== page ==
Tuesday, October 7, 2008

Unlikely Tourist in Soweto Part IV


Across from this taxi rank is the largest Hospital in the southern hemisphere. The Chris Hani Bara Gwaranath Hospital provides public health care for the township and surrounding areas. It's named after Chris Hani the former president of the Communist Party who was assassinated by the apartheid regime in 1992. It sees an estimated one million patients a year and has an extensive facility that includes a large housing complex for the doctors who come from all over the world to work there.


Just beyond the hospital and the old power station, we come upon an informal settlement and SonnyBoy pulls into a dirt lot where we will take a short tour inside. This is one of many informal settlements in the township. This one is named after Elias Motswaledi who was arrested with Nelson Mandela in 1963. Started in 1993, the lot where this settlement stands was once owned by a white farmer in response to growing unrest to the housing crisis. 10 million homes were planned to be completed in ten years starting in 1994 and only four million have been completed so far. Residents here have little faith this goal will be met.

The Tap

The government has done little to improve conditions here, there are 50 community water taps for the 1 250 spaces, no sewage, and no electricity. There are long drop toilets, simple holes in the ground, each serving two to three families each. Deficient infrastructure does not mean this settlement goes without regulation. Amazingly there are rules to qualify to live here; residents must make no more than 3 000 Rand a month. With rising food and fuel costs, almost 100% in the last three months, it seems almost against reason to put restrictions on those who are trying desperately to rise out poverty.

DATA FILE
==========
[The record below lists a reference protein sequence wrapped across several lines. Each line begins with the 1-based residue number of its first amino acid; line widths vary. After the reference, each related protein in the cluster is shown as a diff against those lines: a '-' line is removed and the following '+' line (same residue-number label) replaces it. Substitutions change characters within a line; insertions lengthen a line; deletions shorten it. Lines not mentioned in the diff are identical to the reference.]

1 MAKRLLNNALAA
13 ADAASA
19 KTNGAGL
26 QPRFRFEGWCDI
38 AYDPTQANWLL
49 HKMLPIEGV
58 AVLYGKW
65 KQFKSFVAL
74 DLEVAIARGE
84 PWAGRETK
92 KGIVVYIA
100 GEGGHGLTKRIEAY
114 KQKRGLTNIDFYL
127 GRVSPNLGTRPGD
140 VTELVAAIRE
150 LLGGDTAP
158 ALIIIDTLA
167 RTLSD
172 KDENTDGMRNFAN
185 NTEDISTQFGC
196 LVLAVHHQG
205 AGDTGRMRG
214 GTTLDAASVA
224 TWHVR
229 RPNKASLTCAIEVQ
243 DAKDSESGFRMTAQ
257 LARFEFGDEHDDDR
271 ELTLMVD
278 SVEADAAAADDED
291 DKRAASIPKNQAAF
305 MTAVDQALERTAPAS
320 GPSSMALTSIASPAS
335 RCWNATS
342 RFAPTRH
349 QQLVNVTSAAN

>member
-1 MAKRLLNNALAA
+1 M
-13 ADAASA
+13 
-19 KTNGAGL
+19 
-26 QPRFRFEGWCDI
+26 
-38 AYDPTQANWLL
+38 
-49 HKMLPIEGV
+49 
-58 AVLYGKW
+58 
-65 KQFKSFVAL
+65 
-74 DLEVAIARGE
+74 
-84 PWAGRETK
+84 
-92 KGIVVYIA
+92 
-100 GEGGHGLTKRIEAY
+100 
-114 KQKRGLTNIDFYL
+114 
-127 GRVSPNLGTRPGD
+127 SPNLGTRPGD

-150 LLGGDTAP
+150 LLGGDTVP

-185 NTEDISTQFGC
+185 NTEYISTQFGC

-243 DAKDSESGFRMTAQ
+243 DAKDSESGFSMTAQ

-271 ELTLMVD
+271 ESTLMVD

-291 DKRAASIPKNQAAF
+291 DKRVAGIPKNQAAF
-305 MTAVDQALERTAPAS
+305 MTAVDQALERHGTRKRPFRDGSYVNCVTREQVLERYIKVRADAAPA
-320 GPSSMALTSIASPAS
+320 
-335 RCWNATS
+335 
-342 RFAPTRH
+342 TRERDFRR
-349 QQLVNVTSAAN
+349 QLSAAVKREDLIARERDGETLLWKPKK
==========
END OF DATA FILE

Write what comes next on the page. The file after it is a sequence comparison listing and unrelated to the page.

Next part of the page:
Tuck Shop

Roughly 20 000 people live here from 8 different tribes speaking as many languages. Xolisa, our resident guide, is university educated, articulate, and thoughtful. But he, like his neighbors in the settlement suffer from high unemployment, a lack of opportunities and ill-thought out government policy. Government grants for each child under 13 years of age have the expected result of increasing the burden on the community by encouraging more children.


We visit the home of one of the residents, Hilda. She lives in a small single room shack. She cares for seven grand children, and at 67 is now too old to work. Our conversation lasted a few minutes, we got to ask a few questions and was asked to make a small cash donation that she immediately slid under her pillow, next to other donations from the tourists who visited her earlier in the day. She was convincingly pitiful and our short visit was among the most awkward interactions I've had with another human being in my life.

Forty Six

Her story was sad, but it was hard not to deny how manufactured an experience this was. Manufactured for a burgeoning tourist industry whose increasing numbers have become part of a new industry. On our way out we are given the chance to buy a souvenir. Jess and I are split up to maximize the opportunity. It also reduces our bargaining position and exposes us to a greater number of the settlement's residents. To say the least, it is an experience that is highly designed. And it works. Jess and I both end up purchasing souvenirs and making donations to the settlement. After about 15 minutes and 450 Rand, the both of us leave with tokens of our visit and an experience we won't soon forget.


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